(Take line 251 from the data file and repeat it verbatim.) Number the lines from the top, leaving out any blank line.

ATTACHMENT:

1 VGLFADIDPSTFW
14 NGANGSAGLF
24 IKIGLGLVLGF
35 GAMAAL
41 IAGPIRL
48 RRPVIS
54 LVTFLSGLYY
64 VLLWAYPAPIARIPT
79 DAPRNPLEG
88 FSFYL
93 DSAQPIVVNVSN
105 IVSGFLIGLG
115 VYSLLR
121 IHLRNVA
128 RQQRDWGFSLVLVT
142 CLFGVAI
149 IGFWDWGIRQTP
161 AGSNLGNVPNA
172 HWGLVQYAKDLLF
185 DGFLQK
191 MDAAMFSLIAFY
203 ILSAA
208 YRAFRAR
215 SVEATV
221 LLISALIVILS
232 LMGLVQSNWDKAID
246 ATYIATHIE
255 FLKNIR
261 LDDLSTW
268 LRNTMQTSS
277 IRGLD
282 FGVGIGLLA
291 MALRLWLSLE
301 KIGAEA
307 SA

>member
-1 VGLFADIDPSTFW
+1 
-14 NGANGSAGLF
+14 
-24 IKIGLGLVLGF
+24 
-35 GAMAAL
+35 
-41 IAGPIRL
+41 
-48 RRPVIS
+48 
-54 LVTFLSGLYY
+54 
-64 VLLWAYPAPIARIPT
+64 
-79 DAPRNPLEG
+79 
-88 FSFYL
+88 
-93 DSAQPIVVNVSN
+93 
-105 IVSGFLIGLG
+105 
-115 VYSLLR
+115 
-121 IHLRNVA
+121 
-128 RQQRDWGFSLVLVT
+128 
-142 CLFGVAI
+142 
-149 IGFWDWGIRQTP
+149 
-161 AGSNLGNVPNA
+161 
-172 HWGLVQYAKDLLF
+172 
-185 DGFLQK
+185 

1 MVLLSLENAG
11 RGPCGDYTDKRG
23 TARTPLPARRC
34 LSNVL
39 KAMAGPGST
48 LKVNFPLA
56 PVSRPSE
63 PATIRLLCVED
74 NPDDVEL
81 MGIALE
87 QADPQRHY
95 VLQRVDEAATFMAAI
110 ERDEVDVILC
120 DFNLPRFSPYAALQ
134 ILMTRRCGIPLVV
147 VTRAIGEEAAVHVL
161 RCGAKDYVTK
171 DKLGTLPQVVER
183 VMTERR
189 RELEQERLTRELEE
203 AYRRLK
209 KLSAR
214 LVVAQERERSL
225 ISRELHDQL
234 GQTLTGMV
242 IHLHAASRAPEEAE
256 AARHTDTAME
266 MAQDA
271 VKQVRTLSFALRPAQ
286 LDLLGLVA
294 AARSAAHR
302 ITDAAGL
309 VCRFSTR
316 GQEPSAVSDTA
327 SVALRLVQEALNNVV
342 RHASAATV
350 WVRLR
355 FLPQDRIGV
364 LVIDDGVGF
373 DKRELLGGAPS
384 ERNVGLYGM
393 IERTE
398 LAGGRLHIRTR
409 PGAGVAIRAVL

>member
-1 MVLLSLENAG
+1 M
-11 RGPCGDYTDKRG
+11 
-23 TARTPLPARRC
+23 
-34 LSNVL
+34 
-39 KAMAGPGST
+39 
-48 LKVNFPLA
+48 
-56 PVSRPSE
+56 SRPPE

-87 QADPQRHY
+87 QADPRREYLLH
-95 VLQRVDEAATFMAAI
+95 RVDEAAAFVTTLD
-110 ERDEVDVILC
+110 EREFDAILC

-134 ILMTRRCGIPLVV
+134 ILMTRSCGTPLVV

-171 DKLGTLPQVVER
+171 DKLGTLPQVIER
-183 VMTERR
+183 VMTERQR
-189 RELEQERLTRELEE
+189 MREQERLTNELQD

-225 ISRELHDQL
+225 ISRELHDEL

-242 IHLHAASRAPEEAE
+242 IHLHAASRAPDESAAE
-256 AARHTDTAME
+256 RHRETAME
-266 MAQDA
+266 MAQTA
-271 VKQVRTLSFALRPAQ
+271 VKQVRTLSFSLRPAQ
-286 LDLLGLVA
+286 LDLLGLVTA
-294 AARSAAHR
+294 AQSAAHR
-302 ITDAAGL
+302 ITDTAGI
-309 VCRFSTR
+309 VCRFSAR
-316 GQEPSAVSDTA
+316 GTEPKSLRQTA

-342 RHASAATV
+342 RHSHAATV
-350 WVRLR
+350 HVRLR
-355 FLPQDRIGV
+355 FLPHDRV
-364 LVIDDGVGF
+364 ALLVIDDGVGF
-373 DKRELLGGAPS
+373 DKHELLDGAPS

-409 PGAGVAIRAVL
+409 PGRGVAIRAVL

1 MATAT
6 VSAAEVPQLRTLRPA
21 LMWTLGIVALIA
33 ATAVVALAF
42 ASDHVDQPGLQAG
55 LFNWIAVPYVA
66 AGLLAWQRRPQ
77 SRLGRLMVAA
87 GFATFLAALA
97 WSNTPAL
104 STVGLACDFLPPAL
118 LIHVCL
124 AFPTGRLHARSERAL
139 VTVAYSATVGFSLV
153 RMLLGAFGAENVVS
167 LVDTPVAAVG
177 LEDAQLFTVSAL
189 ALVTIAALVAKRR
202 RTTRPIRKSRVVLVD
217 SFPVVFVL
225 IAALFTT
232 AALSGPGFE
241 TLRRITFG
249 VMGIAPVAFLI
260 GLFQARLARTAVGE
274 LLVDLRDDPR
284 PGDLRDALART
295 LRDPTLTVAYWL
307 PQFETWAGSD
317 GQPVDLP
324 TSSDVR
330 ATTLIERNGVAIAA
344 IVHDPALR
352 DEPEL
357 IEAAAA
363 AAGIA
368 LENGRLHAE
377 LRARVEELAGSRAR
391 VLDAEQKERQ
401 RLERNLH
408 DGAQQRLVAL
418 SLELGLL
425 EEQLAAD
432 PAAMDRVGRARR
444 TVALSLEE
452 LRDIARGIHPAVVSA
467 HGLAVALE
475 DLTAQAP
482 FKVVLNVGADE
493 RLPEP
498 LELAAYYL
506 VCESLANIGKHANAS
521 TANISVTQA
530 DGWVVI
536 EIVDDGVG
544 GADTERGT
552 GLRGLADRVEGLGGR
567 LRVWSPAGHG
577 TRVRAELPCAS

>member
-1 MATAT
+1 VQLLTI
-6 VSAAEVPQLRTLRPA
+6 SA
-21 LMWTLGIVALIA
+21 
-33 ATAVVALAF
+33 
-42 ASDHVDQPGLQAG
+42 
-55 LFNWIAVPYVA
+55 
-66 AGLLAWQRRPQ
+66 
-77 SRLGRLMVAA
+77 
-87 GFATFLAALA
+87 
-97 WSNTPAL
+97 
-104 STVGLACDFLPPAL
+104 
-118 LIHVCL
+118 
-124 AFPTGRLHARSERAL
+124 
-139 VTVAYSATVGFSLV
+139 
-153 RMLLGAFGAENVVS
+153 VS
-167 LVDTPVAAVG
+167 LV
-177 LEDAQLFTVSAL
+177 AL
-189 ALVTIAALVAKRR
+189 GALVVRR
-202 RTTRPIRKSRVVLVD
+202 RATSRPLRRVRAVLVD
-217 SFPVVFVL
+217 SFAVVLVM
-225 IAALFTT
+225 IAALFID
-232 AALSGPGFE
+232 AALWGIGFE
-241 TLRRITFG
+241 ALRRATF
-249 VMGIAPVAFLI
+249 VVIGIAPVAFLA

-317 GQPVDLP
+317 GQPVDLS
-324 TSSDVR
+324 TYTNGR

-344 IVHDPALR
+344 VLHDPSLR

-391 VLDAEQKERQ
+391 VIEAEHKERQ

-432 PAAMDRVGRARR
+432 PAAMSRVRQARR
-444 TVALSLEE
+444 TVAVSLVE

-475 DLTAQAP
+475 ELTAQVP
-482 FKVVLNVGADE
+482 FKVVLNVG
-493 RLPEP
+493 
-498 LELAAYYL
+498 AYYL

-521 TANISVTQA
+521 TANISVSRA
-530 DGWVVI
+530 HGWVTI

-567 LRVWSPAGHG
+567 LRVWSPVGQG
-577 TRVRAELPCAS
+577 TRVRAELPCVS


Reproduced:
+42 